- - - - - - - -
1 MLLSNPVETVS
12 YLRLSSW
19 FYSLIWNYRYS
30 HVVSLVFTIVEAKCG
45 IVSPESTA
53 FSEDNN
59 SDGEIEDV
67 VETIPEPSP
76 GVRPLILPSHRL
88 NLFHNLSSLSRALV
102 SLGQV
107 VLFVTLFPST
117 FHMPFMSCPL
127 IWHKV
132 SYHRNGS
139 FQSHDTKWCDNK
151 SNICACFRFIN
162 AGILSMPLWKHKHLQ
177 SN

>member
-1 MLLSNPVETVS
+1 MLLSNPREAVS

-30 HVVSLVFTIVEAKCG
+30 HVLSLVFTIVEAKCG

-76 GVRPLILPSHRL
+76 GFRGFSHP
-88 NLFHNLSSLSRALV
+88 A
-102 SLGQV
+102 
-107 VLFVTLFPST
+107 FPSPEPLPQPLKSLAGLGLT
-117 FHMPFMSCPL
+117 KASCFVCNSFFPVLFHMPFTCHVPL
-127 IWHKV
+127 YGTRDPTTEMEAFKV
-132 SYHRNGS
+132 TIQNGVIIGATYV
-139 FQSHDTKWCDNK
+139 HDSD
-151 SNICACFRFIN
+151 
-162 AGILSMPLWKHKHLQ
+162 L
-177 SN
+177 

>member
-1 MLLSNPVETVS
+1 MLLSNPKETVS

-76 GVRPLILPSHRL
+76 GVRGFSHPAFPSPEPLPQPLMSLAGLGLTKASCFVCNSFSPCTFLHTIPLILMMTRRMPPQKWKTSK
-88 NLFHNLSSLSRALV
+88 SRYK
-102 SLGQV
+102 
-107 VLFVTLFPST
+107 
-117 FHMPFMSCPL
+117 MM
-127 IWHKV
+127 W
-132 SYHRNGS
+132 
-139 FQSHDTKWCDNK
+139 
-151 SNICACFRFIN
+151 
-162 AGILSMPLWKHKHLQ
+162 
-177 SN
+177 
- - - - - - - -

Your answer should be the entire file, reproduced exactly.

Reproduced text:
1 MLLSNPVETVS
12 YLRLSSW
19 FYSLIWNYRYS
30 HVVSLVFTIVEAKCG
45 IVSPESTA
53 FSEDNN
59 SDGEIEDV
67 VETIPEPSP
76 GVRPLILPSHRL
88 NLFHNLSSLSRALV
102 SLGQV
107 VLFVTLFPST
117 FHMPFMSCPL
127 IWHKV
132 SYHRNGS
139 FQSHDTKWCDNK
151 SNICACFRFIN
162 AGILSMPLWKHKHLQ
177 SN

>member
-1 MLLSNPVETVS
+1 MLLSNPREAVS

-30 HVVSLVFTIVEAKCG
+30 HVLSLVFTIVEAKCG

-76 GVRPLILPSHRL
+76 GFRGFSHP
-88 NLFHNLSSLSRALV
+88 A
-102 SLGQV
+102 
-107 VLFVTLFPST
+107 FPSPEPLPQPLKSLAGLGLT
-117 FHMPFMSCPL
+117 KASCFVCNSFFPVLFHMPFTCHVPL
-127 IWHKV
+127 YGTRDPTTEMEAFKV
-132 SYHRNGS
+132 TIQNGVIIGATYV
-139 FQSHDTKWCDNK
+139 HDSD
-151 SNICACFRFIN
+151 
-162 AGILSMPLWKHKHLQ
+162 L
-177 SN
+177 

>member
-1 MLLSNPVETVS
+1 MLLSNPKETVS

-76 GVRPLILPSHRL
+76 GVRGFSHPAFPSPEPLPQPLMSLAGLGLTKASCFVCNSFSPCTFLHTIPLILMMTRRMPPQKWKTSK
-88 NLFHNLSSLSRALV
+88 SRYK
-102 SLGQV
+102 
-107 VLFVTLFPST
+107 
-117 FHMPFMSCPL
+117 MM
-127 IWHKV
+127 W
-132 SYHRNGS
+132 
-139 FQSHDTKWCDNK
+139 
-151 SNICACFRFIN
+151 
-162 AGILSMPLWKHKHLQ
+162 
-177 SN
+177 